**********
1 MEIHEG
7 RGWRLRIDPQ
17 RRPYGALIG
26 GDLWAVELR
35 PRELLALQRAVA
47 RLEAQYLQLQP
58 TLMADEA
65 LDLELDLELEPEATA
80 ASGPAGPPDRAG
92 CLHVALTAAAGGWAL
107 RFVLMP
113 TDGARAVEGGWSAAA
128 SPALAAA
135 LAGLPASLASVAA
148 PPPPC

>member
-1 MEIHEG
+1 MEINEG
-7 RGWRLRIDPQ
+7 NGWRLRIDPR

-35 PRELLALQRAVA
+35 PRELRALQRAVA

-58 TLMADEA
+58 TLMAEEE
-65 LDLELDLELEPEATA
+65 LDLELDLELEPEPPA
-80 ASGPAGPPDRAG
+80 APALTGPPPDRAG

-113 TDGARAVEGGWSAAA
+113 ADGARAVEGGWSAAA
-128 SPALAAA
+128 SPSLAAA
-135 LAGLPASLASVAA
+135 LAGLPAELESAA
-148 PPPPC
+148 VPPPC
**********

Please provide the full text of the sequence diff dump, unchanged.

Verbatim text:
1 MEIHEG
7 RGWRLRIDPQ
17 RRPYGALIG
26 GDLWAVELR
35 PRELLALQRAVA
47 RLEAQYLQLQP
58 TLMADEA
65 LDLELDLELEPEATA
80 ASGPAGPPDRAG
92 CLHVALTAAAGGWAL
107 RFVLMP
113 TDGARAVEGGWSAAA
128 SPALAAA
135 LAGLPASLASVAA
148 PPPPC

>member
-1 MEIHEG
+1 MEINEG
-7 RGWRLRIDPQ
+7 NGWRLRIDPR

-35 PRELLALQRAVA
+35 PRELRALQRAVA

-58 TLMADEA
+58 TLMAEEE
-65 LDLELDLELEPEATA
+65 LDLELDLELEPEPPA
-80 ASGPAGPPDRAG
+80 APALTGPPPDRAG

-113 TDGARAVEGGWSAAA
+113 ADGARAVEGGWSAAA
-128 SPALAAA
+128 SPSLAAA
-135 LAGLPASLASVAA
+135 LAGLPAELESAA
-148 PPPPC
+148 VPPPC